Cardiff Castle, in Wales, may not be as famous as the castles and palaces in Scotland and England but it boasts some spectacular architectural surprises.
The brainchild of architect William Bruges, the almost 200 year old castle has an Arab Room with an ornate gold leaf ceiling, a nursery with fairytale murals and lamps, and exotic animal statues. And these are just a tiny sample of its treasures.
Believe me, these pictures don’t do any justice to the real thing.
Does anyone recognise this location? Think of young men and women learning to fly on broomsticks in the first of a magical movie series.
Yep! This is part of the quadrangle in Durham Cathedral, UK, one of the locations used in the early Harry Potter movies. Apparently, a portion of the upcoming The Avengers: Infinity Wars movie, due in 2019 (I think), was filmed here in May.
This is a beautiful cathedral with a deep but quiet sense of history. Dating back to 1093, the architecture and stonework have stood the test of time, as has the incredible stained glass Rose Window. Unfortunately, photography is prohibited within the cathedral, so here’s a link if you’d like to know more.
This recent weather calls to mind a trip years ago, when the family and I were scheduled on a flight out of Newark to Washington, DC.
That day, it rained. And rained. And rained some more. Some might say the rain was mild compared to what’s happening now, but the impact was no less dramatic.
The Airport was chaos; all flights were cancelled, passengers were frazzled and staff were overwhelmed. We were presented with the option of staying somewhere – no guarantees of a room anywhere – overnight and hopefully get a flight out the next morning, or taking the train.
We chose the train. There was a mad dash to get to the station where, by some miracle, there were five seats left on the train leaving in 17 minutes.
The train arrived and we boarded, after some fumbling with the luggage, with no idea where these miraculous five seats were. We eventually found two seats in one carriage, with one seat in another. The problem was, the two seats were single ones.
Ordinarily, The Man and I would have had no problems sitting separately. But a three-hour journey with a six-year-old? Separated from either parent? With one parent in another carriage? Not an ideal situation.
I plonked The Munchkin into the nearest vacant seat, and prepared to ask if anyone minded swapping seats, beginning with the occupant of The Munchkin’s companion seat. Then the train started moving. And I heard a voice.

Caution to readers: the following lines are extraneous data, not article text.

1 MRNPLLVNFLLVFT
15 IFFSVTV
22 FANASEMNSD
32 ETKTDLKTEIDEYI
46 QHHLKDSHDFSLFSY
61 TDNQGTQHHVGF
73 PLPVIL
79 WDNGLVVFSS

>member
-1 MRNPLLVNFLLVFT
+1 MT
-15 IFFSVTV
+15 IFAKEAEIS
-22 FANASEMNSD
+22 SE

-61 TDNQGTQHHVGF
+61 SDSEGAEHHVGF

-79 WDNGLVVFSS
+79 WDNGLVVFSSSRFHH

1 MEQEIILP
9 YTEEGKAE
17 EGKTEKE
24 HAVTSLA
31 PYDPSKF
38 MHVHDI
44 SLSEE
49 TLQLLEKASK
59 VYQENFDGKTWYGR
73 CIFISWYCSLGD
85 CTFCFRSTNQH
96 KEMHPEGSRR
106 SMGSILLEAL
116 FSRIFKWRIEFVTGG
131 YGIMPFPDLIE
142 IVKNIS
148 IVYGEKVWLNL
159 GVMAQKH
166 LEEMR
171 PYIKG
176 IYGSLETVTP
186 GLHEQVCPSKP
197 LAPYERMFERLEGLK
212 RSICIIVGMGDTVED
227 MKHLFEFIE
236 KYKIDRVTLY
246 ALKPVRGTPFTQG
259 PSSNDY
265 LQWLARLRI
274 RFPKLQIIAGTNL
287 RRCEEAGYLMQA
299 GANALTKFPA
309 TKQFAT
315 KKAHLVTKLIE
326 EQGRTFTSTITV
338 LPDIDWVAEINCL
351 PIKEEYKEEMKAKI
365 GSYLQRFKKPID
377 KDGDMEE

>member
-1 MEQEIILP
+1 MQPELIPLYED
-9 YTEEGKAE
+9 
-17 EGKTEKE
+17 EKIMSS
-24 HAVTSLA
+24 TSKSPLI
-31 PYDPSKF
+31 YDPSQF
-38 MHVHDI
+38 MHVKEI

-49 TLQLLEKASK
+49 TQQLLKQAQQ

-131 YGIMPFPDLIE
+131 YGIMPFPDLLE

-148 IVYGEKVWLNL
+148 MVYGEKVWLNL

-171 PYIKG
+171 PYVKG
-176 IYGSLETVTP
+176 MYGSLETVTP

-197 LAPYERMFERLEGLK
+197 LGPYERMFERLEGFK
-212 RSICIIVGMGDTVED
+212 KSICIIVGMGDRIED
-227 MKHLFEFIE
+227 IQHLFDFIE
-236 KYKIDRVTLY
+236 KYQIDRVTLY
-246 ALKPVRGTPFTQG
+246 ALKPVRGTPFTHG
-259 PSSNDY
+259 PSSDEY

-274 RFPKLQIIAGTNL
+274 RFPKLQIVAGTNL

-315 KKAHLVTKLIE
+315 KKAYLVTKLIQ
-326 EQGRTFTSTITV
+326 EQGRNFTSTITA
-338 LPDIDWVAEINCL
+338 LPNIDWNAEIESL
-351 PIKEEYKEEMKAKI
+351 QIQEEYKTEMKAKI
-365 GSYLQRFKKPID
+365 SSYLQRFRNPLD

“Need a seat together, do you?”
Well, yes please, but who spoke? Several rows down, a gloved hand waved. And a tall man heaved himself out of his seat.
“Well, come on, then. Come sit here so I can go sit over there.”
So the seat swap took place and The Munchkin and I sat together all the way to Union Station.
I will forever be thankful to this complete stranger who made all the difference on this journey. I thanked him then, and I’ll say “thank you” again now.
Some years ago, I sustained an injury that required walking temporarily with a cane for balance and support. With my usual impeccable sense of timing, I was booked on a cruise that would be sailing during this recovery period.
I had two obvious choices – cancel or proceed with cane. The family (and the doctor) felt a cruise was leisurely enough for me to manage, provided I was careful during embarking and disembarking. So off we went.
My movements were slower than I would have liked and stairs were unfriendly obstacle courses, but the relaxed atmosphere made mobility less of an issue than I had feared. Until the buffet line.
I don’t remember how I ended up separated from the family but there I stood before the row of serving dishes, wondering how I would hold onto my cane, my plate and dish my food.
“Did you want the chicken or the beef?”
Young Lady Passenger spoke from behind me, smiling cheerfully. “Chicken? If you pass me your plate, I’ll get it for you.”
I remember staring at her, startled into silence. She must have thought I was really, really slow. Which I was, obviously, in more ways than one.
“What else, Auntie? You want veggies? Pasta?”
I protested that I could manage and that she should get her own food but, nope. She heaped my plate, and then left the line to carry the plate all the way to my seat.
I have never forgotten that act of kindness and unselfishness. If you happen to be reading this, know that I remain extremely humbled and grateful. Thank you.